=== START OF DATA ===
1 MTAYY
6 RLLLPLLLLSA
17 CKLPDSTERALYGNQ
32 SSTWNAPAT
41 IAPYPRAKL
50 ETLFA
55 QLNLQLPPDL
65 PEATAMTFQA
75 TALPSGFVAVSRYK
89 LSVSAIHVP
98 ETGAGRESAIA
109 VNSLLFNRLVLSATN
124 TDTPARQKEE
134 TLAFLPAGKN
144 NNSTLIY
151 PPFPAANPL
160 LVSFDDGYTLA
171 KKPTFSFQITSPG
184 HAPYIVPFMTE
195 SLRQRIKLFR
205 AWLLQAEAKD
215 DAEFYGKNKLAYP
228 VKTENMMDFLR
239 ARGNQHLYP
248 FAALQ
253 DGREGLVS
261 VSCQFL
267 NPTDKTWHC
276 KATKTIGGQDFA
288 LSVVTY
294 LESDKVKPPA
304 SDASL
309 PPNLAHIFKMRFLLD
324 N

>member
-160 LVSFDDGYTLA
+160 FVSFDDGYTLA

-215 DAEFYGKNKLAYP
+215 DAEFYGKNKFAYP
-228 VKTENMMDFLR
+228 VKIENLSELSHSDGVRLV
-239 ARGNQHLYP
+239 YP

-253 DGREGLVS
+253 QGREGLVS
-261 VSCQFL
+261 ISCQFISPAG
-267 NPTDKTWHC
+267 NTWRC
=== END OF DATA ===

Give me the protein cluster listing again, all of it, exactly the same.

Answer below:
1 MTAYY
6 RLLLPLLLLSA
17 CKLPDSTERALYGNQ
32 SSTWNAPAT
41 IAPYPRAKL
50 ETLFA
55 QLNLQLPPDL
65 PEATAMTFQA
75 TALPSGFVAVSRYK
89 LSVSAIHVP
98 ETGAGRESAIA
109 VNSLLFNRLVLSATN
124 TDTPARQKEE
134 TLAFLPAGKN
144 NNSTLIY
151 PPFPAANPL
160 LVSFDDGYTLA
171 KKPTFSFQITSPG
184 HAPYIVPFMTE
195 SLRQRIKLFR
205 AWLLQAEAKD
215 DAEFYGKNKLAYP
228 VKTENMMDFLR
239 ARGNQHLYP
248 FAALQ
253 DGREGLVS
261 VSCQFL
267 NPTDKTWHC
276 KATKTIGGQDFA
288 LSVVTY
294 LESDKVKPPA
304 SDASL
309 PPNLAHIFKMRFLLD
324 N

>member
-160 LVSFDDGYTLA
+160 FVSFDDGYTLA

-215 DAEFYGKNKLAYP
+215 DAEFYGKNKFAYP
-228 VKTENMMDFLR
+228 VKIENLSELSHSDGVRLV
-239 ARGNQHLYP
+239 YP

-253 DGREGLVS
+253 QGREGLVS
-261 VSCQFL
+261 ISCQFISPAG
-267 NPTDKTWHC
+267 NTWRC